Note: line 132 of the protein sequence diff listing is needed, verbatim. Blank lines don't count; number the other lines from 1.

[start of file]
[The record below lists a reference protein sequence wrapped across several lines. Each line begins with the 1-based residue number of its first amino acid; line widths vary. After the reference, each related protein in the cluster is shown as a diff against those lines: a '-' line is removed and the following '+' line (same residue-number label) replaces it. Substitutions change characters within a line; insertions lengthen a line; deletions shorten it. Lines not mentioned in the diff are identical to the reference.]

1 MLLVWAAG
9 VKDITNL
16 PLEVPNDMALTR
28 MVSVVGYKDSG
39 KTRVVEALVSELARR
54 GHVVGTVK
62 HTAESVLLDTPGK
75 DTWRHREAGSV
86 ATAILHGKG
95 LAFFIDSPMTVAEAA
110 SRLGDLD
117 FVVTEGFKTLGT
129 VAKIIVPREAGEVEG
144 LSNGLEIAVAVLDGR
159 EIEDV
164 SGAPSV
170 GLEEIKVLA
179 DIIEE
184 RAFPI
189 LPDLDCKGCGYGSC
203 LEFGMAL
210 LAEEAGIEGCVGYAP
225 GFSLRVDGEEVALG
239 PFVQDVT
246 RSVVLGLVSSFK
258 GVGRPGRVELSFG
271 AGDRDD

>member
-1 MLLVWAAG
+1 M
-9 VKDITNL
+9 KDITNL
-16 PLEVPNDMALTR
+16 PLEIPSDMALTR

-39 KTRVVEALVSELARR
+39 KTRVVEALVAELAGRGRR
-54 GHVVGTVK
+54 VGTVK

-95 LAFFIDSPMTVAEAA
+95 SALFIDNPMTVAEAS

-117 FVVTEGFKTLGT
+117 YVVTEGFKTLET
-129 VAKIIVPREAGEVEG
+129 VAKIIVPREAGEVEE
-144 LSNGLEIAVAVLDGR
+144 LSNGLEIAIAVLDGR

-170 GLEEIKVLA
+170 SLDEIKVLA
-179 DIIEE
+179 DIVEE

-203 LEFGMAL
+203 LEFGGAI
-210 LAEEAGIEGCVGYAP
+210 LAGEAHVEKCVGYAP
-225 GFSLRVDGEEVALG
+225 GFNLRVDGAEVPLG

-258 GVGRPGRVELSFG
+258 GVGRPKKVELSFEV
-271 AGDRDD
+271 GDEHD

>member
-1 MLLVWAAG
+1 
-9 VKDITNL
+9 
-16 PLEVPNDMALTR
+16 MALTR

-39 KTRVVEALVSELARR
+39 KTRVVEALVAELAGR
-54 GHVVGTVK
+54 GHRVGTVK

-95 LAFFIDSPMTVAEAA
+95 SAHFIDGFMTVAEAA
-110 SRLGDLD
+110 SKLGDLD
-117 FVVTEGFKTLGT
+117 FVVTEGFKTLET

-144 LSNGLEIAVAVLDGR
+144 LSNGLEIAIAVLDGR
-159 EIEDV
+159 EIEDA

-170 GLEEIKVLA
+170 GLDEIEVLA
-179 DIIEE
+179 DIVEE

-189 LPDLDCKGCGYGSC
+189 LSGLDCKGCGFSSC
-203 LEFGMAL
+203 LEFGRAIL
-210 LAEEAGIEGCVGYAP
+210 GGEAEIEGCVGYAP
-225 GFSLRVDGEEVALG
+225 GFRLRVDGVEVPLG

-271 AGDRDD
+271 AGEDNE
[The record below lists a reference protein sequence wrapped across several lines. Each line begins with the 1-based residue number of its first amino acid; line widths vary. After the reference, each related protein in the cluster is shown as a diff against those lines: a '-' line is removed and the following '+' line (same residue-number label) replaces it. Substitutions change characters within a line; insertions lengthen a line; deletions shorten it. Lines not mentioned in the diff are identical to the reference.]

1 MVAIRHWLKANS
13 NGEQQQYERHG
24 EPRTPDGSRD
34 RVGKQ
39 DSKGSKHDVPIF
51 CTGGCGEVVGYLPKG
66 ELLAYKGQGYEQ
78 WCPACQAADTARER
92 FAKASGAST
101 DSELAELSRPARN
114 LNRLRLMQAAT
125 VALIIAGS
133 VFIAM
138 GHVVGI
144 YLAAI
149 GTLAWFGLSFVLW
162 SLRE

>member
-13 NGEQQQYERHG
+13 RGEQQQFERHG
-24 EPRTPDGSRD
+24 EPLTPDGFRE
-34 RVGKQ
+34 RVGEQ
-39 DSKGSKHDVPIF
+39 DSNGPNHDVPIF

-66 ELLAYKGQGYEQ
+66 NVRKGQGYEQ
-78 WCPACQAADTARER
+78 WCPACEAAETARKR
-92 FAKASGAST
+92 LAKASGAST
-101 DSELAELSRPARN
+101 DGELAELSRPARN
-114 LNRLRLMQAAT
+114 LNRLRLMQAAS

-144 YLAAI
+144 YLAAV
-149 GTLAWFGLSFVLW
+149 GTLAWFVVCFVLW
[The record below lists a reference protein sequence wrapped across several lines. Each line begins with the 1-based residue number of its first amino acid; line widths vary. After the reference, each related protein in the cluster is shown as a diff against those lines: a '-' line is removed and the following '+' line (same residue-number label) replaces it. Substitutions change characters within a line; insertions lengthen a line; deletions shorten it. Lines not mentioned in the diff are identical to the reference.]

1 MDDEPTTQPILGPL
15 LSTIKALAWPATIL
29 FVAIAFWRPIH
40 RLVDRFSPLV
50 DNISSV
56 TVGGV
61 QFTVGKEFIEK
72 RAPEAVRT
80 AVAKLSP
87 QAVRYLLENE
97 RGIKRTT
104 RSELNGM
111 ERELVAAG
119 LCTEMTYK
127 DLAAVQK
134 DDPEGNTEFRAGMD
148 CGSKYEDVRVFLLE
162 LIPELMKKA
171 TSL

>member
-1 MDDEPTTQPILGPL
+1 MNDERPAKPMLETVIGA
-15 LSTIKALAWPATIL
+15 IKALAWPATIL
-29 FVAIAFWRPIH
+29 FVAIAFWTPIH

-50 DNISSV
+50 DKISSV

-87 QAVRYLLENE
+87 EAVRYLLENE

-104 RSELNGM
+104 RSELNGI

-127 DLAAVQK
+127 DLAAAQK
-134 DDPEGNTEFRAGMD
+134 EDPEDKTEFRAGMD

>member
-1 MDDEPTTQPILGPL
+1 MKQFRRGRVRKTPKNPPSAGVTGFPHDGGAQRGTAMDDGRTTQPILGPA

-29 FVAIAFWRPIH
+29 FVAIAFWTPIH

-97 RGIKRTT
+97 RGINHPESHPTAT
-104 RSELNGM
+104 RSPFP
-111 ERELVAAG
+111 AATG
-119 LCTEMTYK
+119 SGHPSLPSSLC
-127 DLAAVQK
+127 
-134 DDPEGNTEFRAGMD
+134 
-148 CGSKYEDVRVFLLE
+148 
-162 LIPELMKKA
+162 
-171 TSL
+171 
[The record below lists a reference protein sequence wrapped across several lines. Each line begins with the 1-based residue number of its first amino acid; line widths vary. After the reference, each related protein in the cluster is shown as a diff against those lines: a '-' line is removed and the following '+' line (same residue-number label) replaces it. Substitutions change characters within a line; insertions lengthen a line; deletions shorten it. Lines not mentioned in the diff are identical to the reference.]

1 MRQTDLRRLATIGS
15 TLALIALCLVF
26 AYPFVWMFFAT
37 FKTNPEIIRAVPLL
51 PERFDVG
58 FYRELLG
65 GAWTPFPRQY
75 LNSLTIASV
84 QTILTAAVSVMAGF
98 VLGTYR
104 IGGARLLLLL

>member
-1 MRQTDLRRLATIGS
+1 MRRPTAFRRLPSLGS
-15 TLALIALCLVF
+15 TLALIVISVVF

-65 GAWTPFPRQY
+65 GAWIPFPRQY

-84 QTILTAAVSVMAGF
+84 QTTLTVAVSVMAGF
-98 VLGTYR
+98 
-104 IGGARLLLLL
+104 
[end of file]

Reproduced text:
-114 LNRLRLMQAAT